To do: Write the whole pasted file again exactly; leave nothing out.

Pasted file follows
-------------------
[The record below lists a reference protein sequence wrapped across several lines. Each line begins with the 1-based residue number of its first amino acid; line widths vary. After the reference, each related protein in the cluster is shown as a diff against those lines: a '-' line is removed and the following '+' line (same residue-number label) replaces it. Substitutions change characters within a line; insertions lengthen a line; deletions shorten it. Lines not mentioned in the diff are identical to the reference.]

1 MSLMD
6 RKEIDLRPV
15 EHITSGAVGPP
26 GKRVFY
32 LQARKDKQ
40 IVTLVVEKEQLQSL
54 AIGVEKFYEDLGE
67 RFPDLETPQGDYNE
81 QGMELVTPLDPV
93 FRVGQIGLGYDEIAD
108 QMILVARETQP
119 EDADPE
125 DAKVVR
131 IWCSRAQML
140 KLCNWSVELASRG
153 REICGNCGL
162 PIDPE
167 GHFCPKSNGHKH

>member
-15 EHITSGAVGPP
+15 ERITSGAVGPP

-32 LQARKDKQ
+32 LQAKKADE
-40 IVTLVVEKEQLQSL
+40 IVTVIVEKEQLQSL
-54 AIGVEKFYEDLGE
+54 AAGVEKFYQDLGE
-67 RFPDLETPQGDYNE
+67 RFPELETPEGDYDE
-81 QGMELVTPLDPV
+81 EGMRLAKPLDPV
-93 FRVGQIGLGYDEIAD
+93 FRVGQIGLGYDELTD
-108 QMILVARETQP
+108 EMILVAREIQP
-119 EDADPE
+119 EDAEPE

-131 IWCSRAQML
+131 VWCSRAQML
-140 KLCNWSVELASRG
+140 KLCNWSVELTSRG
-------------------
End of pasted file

[The record below lists a reference protein sequence wrapped across several lines. Each line begins with the 1-based residue number of its first amino acid; line widths vary. After the reference, each related protein in the cluster is shown as a diff against those lines: a '-' line is removed and the following '+' line (same residue-number label) replaces it. Substitutions change characters within a line; insertions lengthen a line; deletions shorten it. Lines not mentioned in the diff are identical to the reference.]

1 MSLMD
6 RKEIDLRPV
15 EHITSGAVGPP
26 GKRVFY
32 LQARKDKQ
40 IVTLVVEKEQLQSL
54 AIGVEKFYEDLGE
67 RFPDLETPQGDYNE
81 QGMELVTPLDPV
93 FRVGQIGLGYDEIAD
108 QMILVARETQP
119 EDADPE
125 DAKVVR
131 IWCSRAQML
140 KLCNWSVELASRG
153 REICGNCGL
162 PIDPE
167 GHFCPKSNGHKH

>member
-15 EHITSGAVGPP
+15 ERITSGAVGPP

-32 LQARKDKQ
+32 LQAKKADE
-40 IVTLVVEKEQLQSL
+40 IVTVIVEKEQLQSL
-54 AIGVEKFYEDLGE
+54 AAGVEKFYQDLGE
-67 RFPDLETPQGDYNE
+67 RFPELETPEGDYDE
-81 QGMELVTPLDPV
+81 EGMRLAKPLDPV
-93 FRVGQIGLGYDEIAD
+93 FRVGQIGLGYDELTD
-108 QMILVARETQP
+108 EMILVAREIQP
-119 EDADPE
+119 EDAEPE

-131 IWCSRAQML
+131 VWCSRAQML
-140 KLCNWSVELASRG
+140 KLCNWSVELTSRG